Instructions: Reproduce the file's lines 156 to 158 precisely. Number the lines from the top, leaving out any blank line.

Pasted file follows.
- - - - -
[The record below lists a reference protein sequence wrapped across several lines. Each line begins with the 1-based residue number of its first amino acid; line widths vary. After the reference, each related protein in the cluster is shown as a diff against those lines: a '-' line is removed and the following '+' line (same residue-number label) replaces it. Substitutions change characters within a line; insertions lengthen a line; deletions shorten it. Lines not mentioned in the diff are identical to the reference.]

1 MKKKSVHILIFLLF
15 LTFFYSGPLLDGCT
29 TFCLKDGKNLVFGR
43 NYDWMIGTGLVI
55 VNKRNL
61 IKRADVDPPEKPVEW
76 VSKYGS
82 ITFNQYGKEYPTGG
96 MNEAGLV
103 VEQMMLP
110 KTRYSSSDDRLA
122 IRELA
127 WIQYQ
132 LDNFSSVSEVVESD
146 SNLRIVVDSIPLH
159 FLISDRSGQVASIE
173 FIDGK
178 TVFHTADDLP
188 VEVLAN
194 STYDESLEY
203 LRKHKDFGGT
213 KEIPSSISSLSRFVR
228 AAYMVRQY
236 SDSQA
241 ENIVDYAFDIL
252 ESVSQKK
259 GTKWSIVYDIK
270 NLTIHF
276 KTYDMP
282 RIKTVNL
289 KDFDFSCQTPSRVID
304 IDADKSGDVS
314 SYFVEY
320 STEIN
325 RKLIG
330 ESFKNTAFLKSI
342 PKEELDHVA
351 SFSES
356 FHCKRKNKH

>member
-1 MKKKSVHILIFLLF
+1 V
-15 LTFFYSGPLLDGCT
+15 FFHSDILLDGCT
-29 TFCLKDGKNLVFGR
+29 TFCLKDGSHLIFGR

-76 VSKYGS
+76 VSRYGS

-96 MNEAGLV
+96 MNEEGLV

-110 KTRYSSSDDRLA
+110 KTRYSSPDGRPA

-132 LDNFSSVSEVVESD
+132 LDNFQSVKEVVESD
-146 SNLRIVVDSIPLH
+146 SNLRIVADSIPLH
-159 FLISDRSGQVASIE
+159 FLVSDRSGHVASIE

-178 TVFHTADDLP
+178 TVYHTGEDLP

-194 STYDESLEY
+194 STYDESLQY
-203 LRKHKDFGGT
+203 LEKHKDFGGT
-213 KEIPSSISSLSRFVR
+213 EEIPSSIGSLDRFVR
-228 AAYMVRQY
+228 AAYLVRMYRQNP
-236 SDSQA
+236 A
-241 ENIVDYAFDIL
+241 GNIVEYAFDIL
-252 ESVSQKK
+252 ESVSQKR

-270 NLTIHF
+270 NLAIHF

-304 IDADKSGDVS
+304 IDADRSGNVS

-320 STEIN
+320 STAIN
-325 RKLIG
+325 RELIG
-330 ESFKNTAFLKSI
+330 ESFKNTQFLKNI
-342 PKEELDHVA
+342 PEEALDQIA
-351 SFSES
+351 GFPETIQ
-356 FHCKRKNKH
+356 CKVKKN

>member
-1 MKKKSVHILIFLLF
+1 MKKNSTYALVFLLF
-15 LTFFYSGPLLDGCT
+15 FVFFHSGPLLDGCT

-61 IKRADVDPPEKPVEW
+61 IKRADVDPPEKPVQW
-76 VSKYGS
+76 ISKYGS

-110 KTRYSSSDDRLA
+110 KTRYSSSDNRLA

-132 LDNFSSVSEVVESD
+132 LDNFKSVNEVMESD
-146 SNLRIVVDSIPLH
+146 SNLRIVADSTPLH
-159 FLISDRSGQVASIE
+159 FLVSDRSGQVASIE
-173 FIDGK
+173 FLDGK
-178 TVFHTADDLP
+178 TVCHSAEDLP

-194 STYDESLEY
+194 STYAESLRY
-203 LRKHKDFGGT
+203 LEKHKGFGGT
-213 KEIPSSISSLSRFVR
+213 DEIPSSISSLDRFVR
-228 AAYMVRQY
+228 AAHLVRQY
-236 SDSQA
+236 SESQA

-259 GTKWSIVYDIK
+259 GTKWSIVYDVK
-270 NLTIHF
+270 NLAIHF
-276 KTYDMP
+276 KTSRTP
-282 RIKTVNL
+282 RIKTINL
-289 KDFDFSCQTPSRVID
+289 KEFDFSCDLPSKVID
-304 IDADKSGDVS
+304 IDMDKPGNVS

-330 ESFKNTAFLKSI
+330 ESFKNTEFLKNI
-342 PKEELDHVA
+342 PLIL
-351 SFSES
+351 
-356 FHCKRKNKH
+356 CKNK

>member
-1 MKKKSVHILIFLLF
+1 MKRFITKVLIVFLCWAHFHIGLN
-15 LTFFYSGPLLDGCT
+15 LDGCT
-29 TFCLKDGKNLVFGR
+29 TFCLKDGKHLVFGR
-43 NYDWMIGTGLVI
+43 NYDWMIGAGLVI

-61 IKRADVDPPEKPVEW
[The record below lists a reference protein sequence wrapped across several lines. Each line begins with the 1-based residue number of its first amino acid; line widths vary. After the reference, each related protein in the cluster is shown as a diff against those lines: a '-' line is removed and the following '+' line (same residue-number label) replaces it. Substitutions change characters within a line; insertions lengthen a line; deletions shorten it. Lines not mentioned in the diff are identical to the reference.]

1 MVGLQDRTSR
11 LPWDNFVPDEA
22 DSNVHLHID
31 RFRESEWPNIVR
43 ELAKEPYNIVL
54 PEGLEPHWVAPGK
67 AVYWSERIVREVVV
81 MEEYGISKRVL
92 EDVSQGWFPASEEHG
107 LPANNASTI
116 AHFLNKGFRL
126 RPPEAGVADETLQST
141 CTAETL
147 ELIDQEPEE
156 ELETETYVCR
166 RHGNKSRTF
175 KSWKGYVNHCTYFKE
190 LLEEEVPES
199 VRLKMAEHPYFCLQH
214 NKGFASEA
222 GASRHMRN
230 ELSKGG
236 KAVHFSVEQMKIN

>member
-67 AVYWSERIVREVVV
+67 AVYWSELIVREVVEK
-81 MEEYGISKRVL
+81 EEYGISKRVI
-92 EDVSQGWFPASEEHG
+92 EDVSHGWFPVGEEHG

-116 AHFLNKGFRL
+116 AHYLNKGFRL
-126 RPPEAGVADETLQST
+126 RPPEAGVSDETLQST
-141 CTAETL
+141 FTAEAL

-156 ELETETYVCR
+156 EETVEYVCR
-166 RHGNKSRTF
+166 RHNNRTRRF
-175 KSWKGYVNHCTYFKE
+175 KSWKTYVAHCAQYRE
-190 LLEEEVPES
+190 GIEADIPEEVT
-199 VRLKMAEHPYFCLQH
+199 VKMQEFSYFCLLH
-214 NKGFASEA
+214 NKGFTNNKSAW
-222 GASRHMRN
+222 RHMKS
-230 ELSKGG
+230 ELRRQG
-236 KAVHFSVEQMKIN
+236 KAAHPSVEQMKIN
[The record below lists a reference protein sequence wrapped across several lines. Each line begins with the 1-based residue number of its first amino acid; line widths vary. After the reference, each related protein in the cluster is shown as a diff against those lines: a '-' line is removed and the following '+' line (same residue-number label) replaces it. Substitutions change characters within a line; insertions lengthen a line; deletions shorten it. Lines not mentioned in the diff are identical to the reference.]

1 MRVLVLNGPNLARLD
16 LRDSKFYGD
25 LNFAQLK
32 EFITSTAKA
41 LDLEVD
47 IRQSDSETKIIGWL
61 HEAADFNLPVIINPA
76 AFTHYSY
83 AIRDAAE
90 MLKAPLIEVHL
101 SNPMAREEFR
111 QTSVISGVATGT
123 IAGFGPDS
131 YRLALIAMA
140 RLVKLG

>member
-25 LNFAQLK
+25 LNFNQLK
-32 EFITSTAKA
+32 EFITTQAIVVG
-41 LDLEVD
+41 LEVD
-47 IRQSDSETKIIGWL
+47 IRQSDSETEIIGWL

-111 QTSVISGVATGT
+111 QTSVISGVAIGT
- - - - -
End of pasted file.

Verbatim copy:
22 DSNVHLHID
31 RFRESEWPNIVR
43 ELAKEPYNIVL